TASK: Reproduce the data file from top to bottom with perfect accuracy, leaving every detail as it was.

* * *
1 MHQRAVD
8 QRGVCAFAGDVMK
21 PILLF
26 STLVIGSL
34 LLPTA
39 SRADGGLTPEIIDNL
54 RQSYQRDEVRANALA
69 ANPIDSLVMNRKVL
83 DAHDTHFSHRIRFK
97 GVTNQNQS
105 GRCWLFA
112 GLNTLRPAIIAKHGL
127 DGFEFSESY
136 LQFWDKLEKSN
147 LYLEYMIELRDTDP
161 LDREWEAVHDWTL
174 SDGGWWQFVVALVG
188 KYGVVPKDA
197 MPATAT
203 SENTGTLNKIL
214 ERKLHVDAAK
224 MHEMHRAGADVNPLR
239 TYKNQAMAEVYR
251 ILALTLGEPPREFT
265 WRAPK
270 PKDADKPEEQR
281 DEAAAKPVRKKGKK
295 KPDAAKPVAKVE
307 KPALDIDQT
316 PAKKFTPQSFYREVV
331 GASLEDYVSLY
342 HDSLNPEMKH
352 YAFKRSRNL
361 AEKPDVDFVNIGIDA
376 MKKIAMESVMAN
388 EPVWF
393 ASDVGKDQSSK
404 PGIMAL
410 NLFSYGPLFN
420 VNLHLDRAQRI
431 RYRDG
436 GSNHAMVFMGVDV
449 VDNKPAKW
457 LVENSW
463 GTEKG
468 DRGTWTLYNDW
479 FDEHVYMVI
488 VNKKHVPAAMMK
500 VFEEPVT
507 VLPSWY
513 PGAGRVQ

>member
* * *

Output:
1 MHQRAVD
8 QRGVCAFAGDVMK
21 PILLF
26 STLVIGSL
34 LLPTA
39 SRADGGLTPEIIDNL
54 RQSYQRDEVRANALA
69 ANPIDSLVMNRKVL
83 DAHDTHFSHRIRFK
97 GVTNQNQS
105 GRCWLFA
112 GLNTLRPAIIAKHGL
127 DGFEFSESY
136 LQFWDKLEKSN
147 LYLEYMIELRDTDP
161 LDREWEAVHDWTL
174 SDGGWWQFVVALVG
188 KYGVVPKDA
197 MPATAT
203 SENTGTLNKIL
214 ERKLHVDAAK
224 MHEMHRAGADVNPLR
239 TYKNQAMAEVYR
251 ILALTLGEPPREFT
265 WRAPK
270 PKDADKPEEQR
281 DEAAAKPVRKKGKK
295 KPDAAKPVAKVE
307 KPALDIDQT
316 PAKKFTPQSFYREVV
331 GASLEDYVSLY
342 HDSLNPEMKH
352 YAFKRSRNL
361 AEKPDVDFVNIGIDA
376 MKKIAMESVMAN
388 EPVWF
393 ASDVGKDQSSK
404 PGIMAL
410 NLFSYGPLFN
420 VNLHLDRAQRI
431 RYRDG
436 GSNHAMVFMGVDV
449 VDNKPAKW
457 LVENSW
463 GTEKG
468 DRGTWTLYNDW
479 FDEHVYMVI
488 VNKKHVPAAMMK
500 VFEEPVT
507 VLPSWY
513 PGAGRVQ

>member